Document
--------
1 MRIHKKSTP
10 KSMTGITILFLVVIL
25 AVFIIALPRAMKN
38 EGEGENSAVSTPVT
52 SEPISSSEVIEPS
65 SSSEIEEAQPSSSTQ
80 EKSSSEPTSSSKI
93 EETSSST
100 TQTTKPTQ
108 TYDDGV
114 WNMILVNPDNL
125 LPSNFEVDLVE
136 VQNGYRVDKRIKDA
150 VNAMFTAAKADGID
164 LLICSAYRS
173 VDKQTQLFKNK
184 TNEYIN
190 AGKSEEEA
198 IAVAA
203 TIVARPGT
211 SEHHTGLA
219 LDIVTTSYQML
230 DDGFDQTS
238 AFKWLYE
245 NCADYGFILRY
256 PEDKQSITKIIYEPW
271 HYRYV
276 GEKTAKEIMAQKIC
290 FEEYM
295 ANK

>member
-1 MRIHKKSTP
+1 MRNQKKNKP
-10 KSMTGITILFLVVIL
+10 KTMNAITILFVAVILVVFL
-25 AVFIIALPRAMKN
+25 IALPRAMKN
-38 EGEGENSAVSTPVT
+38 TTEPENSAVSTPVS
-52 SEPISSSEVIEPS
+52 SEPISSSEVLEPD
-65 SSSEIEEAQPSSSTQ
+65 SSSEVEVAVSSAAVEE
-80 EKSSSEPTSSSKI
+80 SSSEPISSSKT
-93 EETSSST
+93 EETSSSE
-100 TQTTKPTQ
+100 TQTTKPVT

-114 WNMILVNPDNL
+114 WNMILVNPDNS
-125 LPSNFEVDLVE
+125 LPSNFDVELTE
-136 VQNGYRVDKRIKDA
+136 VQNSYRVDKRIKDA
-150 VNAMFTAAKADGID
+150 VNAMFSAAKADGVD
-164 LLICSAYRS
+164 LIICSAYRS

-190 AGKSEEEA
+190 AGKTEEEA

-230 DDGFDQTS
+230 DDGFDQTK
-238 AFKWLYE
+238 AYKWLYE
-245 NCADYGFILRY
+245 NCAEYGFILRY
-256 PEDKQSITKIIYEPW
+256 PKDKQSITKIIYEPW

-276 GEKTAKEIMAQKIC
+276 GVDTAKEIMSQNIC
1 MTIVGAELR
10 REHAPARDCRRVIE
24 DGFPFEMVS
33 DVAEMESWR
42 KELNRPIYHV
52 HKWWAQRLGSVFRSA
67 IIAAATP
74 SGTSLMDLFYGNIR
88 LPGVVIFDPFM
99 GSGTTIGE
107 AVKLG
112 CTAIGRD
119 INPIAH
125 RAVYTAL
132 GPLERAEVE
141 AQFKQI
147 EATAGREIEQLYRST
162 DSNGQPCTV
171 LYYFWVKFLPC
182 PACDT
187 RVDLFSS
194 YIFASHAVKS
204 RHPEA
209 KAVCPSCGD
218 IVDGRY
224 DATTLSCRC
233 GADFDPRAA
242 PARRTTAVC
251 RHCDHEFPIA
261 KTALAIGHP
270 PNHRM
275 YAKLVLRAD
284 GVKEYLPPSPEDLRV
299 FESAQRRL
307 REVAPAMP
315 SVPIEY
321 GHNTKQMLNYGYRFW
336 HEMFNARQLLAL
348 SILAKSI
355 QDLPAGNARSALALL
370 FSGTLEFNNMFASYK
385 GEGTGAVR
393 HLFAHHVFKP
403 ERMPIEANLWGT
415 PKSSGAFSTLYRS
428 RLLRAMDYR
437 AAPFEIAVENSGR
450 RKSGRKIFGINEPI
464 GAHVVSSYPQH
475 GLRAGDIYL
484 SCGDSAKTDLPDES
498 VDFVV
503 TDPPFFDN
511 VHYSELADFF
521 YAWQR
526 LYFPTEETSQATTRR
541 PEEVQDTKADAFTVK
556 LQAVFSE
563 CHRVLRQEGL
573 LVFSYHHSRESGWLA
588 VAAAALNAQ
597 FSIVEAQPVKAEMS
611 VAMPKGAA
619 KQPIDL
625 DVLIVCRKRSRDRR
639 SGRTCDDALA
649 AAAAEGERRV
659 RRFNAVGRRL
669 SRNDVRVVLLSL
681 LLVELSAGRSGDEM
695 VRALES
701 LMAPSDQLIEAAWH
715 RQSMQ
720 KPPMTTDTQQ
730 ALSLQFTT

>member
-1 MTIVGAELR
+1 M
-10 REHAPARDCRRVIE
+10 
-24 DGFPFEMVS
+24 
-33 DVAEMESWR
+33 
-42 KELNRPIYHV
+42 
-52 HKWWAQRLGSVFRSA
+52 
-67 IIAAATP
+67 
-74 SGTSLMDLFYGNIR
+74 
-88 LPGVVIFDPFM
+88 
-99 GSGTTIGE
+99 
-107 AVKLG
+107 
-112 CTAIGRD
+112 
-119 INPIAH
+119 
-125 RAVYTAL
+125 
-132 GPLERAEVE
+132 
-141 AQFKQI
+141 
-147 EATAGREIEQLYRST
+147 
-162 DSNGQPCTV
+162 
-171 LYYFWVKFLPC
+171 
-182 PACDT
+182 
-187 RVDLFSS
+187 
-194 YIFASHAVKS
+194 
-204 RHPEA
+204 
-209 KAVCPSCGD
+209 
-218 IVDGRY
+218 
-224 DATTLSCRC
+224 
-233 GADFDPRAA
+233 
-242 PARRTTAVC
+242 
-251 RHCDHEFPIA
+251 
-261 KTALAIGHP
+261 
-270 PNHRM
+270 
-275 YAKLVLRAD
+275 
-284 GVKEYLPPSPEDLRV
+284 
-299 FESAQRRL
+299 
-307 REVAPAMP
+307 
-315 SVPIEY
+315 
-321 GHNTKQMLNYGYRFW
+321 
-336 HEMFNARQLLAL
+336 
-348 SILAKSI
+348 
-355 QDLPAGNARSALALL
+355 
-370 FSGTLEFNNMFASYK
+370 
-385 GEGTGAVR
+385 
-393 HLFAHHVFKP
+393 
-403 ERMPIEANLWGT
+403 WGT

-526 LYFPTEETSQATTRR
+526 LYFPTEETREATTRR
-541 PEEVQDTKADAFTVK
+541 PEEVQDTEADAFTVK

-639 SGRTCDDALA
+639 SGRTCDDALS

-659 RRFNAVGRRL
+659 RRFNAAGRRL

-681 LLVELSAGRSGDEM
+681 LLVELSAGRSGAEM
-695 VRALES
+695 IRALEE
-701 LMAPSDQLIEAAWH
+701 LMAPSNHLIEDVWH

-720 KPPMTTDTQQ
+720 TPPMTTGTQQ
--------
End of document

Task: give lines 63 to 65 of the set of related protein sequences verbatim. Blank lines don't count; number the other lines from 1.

+230 DDGFDQTK
-238 AFKWLYE
+238 AYKWLYE